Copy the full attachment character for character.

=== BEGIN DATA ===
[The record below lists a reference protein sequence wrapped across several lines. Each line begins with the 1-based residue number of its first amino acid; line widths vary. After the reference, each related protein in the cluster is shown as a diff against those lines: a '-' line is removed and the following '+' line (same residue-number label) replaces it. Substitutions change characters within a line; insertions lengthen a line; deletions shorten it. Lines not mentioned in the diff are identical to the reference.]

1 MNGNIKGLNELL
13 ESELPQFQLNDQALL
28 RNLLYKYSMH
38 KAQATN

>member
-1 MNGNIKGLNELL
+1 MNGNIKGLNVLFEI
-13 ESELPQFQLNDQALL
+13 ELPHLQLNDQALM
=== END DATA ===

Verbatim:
[The record below lists a reference protein sequence wrapped across several lines. Each line begins with the 1-based residue number of its first amino acid; line widths vary. After the reference, each related protein in the cluster is shown as a diff against those lines: a '-' line is removed and the following '+' line (same residue-number label) replaces it. Substitutions change characters within a line; insertions lengthen a line; deletions shorten it. Lines not mentioned in the diff are identical to the reference.]

1 MNGNIKGLNELL
13 ESELPQFQLNDQALL
28 RNLLYKYSMH
38 KAQATN

>member
-1 MNGNIKGLNELL
+1 MNGNIKGLNVLFEI
-13 ESELPQFQLNDQALL
+13 ELPHLQLNDQALM